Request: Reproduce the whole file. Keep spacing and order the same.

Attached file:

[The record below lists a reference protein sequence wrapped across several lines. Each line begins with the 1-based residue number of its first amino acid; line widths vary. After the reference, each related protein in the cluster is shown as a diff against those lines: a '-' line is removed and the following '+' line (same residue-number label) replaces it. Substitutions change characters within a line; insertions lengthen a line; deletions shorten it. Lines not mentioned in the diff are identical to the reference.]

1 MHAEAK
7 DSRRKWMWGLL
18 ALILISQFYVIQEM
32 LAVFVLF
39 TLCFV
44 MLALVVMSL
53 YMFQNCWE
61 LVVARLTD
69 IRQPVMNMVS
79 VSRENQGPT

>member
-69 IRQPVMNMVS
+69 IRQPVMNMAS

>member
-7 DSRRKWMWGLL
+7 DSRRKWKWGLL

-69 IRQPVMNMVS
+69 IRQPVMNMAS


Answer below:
[The record below lists a reference protein sequence wrapped across several lines. Each line begins with the 1-based residue number of its first amino acid; line widths vary. After the reference, each related protein in the cluster is shown as a diff against those lines: a '-' line is removed and the following '+' line (same residue-number label) replaces it. Substitutions change characters within a line; insertions lengthen a line; deletions shorten it. Lines not mentioned in the diff are identical to the reference.]

1 MHAEAK
7 DSRRKWMWGLL
18 ALILISQFYVIQEM
32 LAVFVLF
39 TLCFV
44 MLALVVMSL
53 YMFQNCWE
61 LVVARLTD
69 IRQPVMNMVS
79 VSRENQGPT

>member
-69 IRQPVMNMVS
+69 IRQPVMNMAS

>member
-7 DSRRKWMWGLL
+7 DSRRKWKWGLL

-69 IRQPVMNMVS
+69 IRQPVMNMAS